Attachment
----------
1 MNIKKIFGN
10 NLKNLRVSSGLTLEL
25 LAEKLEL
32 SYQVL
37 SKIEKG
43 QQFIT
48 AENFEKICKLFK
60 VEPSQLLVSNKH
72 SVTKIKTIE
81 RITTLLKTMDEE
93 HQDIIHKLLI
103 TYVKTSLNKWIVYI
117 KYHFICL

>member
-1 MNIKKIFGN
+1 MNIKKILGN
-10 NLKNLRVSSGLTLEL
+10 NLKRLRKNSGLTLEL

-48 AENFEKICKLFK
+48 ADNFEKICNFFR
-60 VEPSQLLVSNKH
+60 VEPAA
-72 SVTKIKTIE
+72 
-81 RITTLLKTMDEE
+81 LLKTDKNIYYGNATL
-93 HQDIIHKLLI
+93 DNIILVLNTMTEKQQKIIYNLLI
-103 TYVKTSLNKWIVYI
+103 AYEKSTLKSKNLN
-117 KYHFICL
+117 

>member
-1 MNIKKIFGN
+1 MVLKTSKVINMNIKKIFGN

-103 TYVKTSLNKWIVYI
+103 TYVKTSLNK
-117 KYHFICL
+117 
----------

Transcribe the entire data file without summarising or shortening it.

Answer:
1 MNIKKIFGN
10 NLKNLRVSSGLTLEL
25 LAEKLEL
32 SYQVL
37 SKIEKG
43 QQFIT
48 AENFEKICKLFK
60 VEPSQLLVSNKH
72 SVTKIKTIE
81 RITTLLKTMDEE
93 HQDIIHKLLI
103 TYVKTSLNKWIVYI
117 KYHFICL

>member
-1 MNIKKIFGN
+1 MNIKKILGN
-10 NLKNLRVSSGLTLEL
+10 NLKRLRKNSGLTLEL

-48 AENFEKICKLFK
+48 ADNFEKICNFFR
-60 VEPSQLLVSNKH
+60 VEPAA
-72 SVTKIKTIE
+72 
-81 RITTLLKTMDEE
+81 LLKTDKNIYYGNATL
-93 HQDIIHKLLI
+93 DNIILVLNTMTEKQQKIIYNLLI
-103 TYVKTSLNKWIVYI
+103 AYEKSTLKSKNLN
-117 KYHFICL
+117 

>member
-1 MNIKKIFGN
+1 MVLKTSKVINMNIKKIFGN

-103 TYVKTSLNKWIVYI
+103 TYVKTSLNK
-117 KYHFICL
+117 